Visit your health professional at least 4 to 6 weeks before your trip to check whether you need any vaccinations or other preventive measures.

Check the latest country-specific information and advice from the National Travel Health Network and Centre (NaTHNaC) on the TravelHealthPro website or from NHS (Scotland) on the fitfortravel website. Useful information and advice about healthcare abroad is also available on the NHS Choices website.

There are outbreaks of cholera and yellow fever in DRC with over 400 deaths from cholera reported in the first half of 2017. You should follow the advice of the National Travel Health Network and Centre. You should get vaccinated against yellow fever before entering DRC.

If you become ill during or immediately after travelling to the country, seek medical advice immediately. Medical care is extremely limited. The Centre Prive d’Urgence (CPU) clinic in Kinshasa is able to cope with basic health problems and to stabilise a patient after most serious accidents. Outside Kinshasa, western standard medical facilities are almost non-existent. Medical evacuation to South Africa (or elsewhere) is often necessary. Make sure you have adequate travel health insurance and accessible funds to cover the cost of any medical treatment abroad and repatriation; this should specifically include the very high costs of evacuation by air ambulance. If you take medication regularly, bring in a properly-marked supply, sufficient for the time you will be in the DRC, with you.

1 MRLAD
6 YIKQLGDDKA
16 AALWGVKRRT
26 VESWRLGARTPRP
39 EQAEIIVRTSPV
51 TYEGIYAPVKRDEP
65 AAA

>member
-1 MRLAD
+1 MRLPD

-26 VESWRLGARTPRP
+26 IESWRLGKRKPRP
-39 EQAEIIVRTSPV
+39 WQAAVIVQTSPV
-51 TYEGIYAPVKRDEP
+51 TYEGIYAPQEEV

On 1 August 2018, the DRC Government confirmed an outbreak of the Ebola virus in North Kivu province, originating in Béni territory. On 14 August a case was confirmed in Ituri province. The latest updates can be found on World Health Organisation website.

In 2012, African Sleeping Sickness (Trypanosomiasis) was reported in the Haute-Uele district of north eastern DRC.

In the 2012 Report on the Global AIDS Epidemic the UNAIDS/WHO Working Group estimated that around 390,000 adults aged 15 or over were living with HIV; the prevalence percentage was estimated at around 1.1 of the adult population compared to the prevalence percentage in adults in the UK of around 0.25%. You should exercise normal precautions to avoid exposure to HIV and AIDS.

Plague is endemic in North Eastern Province Orientale.